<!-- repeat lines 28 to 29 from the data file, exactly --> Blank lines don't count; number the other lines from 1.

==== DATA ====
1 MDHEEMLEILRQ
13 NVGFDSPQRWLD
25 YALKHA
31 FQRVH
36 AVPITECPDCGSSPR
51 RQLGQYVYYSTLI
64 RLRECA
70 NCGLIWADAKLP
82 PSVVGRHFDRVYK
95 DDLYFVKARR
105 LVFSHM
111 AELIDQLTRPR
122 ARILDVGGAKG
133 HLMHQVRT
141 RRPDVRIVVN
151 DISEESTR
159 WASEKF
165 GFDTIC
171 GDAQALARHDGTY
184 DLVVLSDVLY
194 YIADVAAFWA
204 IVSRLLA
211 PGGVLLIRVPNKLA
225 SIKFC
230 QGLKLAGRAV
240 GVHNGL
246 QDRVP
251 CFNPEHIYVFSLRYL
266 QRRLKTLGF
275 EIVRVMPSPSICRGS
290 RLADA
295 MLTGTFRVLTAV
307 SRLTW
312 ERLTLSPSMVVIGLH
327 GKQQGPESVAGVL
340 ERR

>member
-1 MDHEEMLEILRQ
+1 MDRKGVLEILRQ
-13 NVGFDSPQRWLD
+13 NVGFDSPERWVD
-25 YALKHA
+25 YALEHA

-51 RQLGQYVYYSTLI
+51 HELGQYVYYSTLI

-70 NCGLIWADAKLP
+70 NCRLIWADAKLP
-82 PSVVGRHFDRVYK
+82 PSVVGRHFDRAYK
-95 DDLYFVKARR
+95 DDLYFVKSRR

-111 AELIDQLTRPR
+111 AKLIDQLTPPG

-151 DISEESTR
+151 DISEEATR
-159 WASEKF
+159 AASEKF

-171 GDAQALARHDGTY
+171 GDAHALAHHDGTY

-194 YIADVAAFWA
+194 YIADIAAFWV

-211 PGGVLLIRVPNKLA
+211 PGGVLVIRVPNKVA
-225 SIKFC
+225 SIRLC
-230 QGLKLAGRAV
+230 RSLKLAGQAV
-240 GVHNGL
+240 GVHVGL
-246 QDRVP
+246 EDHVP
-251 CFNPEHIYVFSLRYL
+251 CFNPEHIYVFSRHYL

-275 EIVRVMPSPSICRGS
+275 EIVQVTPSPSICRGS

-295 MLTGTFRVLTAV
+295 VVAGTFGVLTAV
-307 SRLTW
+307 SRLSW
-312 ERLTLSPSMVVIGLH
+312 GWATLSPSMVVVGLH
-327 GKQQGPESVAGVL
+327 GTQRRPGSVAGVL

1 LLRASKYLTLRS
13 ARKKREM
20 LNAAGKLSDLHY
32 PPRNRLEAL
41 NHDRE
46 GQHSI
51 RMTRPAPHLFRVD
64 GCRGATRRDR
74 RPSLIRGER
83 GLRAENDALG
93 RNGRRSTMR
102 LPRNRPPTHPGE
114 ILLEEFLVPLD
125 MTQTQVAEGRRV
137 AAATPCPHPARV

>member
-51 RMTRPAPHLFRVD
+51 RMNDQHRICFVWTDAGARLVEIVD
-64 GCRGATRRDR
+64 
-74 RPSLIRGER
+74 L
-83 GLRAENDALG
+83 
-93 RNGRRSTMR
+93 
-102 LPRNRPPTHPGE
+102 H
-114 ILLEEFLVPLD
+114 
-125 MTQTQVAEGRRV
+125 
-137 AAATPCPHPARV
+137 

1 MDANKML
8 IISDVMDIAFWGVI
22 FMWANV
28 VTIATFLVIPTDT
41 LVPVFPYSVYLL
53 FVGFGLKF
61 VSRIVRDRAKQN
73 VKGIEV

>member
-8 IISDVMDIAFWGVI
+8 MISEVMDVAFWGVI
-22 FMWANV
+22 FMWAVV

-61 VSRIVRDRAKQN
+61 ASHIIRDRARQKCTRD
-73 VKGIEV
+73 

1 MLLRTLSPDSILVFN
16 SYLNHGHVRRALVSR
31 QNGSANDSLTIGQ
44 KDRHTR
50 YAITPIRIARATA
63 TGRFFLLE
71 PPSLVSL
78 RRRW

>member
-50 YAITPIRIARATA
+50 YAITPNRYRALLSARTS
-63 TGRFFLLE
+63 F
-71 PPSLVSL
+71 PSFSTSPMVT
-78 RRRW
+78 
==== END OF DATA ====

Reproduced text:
251 CFNPEHIYVFSLRYL
266 QRRLKTLGF